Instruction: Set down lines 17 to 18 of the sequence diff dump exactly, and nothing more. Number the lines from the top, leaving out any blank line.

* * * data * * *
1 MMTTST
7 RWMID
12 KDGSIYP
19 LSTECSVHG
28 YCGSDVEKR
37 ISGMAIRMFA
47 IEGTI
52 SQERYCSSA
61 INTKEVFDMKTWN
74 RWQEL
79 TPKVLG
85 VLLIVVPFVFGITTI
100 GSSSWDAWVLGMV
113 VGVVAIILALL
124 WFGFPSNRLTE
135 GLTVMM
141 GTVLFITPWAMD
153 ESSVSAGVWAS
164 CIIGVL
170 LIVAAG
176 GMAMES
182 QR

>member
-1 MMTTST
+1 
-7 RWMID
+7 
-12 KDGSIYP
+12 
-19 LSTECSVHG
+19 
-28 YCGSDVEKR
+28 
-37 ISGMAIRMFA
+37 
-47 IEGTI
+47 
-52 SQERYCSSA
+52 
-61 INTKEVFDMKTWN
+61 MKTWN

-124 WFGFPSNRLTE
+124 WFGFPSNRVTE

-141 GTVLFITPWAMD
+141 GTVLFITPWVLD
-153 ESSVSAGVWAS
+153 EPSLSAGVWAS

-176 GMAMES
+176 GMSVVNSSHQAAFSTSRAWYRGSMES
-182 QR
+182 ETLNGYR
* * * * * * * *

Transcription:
141 GTVLFITPWAMD
153 ESSVSAGVWAS